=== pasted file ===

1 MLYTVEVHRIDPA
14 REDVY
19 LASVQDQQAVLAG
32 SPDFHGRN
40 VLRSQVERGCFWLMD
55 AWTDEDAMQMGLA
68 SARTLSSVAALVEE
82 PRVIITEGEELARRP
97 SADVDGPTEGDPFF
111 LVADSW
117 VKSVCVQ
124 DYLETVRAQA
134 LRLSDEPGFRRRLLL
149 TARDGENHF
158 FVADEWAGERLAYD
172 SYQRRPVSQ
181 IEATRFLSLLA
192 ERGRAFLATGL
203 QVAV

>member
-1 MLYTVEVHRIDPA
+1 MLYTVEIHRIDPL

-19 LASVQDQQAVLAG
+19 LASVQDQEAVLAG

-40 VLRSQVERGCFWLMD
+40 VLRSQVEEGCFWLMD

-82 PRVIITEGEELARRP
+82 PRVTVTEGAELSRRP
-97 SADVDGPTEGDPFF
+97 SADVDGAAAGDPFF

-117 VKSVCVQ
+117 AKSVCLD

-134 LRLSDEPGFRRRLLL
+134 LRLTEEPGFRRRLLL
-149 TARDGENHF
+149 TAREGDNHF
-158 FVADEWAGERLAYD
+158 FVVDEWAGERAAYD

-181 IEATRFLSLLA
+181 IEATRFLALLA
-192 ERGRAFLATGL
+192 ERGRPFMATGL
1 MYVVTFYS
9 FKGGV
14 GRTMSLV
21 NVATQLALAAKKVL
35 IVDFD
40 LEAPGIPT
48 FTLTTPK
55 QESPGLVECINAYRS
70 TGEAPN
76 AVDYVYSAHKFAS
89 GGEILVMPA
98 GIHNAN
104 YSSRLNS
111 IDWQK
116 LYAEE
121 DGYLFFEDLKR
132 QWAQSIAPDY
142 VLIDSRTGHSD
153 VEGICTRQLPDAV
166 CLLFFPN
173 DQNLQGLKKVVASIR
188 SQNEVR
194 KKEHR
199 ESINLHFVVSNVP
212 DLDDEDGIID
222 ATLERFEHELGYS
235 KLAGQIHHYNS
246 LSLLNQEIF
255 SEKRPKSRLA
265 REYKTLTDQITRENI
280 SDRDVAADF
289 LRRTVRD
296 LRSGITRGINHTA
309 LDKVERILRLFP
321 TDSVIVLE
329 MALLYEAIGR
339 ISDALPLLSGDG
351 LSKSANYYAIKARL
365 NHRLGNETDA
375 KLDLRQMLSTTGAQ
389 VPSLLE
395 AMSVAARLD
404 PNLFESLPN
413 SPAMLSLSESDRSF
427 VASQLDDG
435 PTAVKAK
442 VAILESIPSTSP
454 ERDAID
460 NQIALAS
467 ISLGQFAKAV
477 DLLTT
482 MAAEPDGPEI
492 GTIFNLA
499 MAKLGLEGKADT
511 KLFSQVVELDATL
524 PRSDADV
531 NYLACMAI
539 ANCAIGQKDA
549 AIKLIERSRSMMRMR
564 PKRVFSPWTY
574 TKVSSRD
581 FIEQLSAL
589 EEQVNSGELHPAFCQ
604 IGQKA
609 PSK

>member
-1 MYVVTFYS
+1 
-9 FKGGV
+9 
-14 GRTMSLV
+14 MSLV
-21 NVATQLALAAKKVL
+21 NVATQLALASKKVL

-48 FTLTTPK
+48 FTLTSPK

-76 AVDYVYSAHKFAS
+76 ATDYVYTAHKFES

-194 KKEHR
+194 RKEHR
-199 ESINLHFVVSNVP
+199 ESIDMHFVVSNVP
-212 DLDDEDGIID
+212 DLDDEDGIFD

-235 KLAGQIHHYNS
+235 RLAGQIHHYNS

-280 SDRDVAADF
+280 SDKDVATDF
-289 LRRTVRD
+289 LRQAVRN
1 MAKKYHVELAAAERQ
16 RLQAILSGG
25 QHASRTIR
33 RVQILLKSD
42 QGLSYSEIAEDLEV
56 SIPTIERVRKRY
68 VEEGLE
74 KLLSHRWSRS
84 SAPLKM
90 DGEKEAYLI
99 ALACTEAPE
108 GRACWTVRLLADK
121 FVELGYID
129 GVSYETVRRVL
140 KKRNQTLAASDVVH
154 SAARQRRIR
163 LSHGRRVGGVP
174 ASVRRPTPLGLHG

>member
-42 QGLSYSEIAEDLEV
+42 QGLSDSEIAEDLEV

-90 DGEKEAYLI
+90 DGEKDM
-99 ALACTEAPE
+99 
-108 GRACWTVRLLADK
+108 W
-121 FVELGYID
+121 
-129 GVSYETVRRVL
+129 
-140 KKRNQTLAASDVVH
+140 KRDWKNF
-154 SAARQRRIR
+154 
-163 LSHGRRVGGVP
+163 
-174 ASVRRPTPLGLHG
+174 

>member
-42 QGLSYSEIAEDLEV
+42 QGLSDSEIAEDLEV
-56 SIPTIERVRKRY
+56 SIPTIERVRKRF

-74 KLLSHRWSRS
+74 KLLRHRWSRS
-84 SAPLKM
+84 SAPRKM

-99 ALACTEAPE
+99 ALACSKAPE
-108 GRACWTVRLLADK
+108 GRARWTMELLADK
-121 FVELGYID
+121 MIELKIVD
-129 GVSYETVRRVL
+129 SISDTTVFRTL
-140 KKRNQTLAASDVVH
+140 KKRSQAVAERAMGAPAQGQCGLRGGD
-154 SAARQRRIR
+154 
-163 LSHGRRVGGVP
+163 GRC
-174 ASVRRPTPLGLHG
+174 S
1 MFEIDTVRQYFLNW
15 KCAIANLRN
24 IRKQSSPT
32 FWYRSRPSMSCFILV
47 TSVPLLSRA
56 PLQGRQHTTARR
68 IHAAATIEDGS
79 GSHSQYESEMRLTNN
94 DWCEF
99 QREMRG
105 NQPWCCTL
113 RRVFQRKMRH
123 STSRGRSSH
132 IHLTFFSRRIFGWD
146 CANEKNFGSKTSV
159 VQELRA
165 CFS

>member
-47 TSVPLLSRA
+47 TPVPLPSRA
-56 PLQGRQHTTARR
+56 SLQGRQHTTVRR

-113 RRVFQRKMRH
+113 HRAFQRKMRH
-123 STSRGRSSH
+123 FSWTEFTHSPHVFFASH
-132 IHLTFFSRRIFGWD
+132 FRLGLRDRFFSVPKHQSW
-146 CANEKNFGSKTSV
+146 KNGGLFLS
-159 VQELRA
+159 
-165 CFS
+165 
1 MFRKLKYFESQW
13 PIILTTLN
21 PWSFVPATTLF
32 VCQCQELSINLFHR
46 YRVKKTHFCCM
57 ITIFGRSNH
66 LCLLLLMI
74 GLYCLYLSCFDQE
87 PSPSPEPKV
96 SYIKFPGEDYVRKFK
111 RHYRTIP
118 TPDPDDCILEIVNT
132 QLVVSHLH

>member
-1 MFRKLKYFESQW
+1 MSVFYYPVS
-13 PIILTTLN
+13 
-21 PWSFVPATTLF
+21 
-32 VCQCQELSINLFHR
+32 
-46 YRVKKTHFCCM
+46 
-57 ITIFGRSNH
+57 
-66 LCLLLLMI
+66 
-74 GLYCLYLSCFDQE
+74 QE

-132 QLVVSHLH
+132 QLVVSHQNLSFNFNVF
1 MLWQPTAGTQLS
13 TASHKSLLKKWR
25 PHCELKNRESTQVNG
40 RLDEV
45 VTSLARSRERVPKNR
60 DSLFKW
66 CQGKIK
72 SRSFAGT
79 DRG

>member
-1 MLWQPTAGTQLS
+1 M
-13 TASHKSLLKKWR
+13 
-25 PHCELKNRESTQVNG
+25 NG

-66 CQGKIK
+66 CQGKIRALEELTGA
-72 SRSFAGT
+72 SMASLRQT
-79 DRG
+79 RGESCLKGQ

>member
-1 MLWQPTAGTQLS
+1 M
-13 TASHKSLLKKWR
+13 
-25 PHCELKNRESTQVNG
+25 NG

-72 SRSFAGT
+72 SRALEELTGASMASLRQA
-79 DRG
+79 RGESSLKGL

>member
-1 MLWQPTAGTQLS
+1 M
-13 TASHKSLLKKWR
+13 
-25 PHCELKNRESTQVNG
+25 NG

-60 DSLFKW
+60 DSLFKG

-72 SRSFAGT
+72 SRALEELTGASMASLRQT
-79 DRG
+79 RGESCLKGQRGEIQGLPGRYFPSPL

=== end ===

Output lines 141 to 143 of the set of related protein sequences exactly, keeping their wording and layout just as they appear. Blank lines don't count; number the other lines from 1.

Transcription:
84 SAPLKM
90 DGEKEAYLI
99 ALACTEAPE